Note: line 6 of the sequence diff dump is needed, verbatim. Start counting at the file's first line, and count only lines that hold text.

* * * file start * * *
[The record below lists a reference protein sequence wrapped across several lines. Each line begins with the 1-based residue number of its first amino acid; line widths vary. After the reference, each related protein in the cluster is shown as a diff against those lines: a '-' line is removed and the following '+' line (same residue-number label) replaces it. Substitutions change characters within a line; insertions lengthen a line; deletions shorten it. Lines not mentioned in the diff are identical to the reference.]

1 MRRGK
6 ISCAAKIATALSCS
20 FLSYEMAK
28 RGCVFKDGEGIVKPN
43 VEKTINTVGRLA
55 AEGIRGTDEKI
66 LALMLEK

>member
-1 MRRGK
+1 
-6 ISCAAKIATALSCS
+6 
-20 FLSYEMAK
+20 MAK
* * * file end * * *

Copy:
43 VEKTINTVGRLA